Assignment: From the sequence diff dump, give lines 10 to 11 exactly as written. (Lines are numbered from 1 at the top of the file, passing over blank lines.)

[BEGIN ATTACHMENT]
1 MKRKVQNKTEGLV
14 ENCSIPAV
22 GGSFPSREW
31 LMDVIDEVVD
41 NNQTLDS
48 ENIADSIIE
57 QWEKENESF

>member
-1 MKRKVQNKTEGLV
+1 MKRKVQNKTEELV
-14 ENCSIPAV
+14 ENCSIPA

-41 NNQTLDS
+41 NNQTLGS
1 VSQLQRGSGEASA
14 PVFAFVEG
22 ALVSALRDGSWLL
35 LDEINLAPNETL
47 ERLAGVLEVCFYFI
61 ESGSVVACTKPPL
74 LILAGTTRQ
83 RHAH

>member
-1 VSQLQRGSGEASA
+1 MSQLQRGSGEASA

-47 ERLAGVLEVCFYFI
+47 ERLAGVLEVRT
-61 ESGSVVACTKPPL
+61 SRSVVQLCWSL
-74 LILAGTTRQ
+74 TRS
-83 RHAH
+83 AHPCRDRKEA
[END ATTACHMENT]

+1 MKRKVQNKTEELV
-14 ENCSIPAV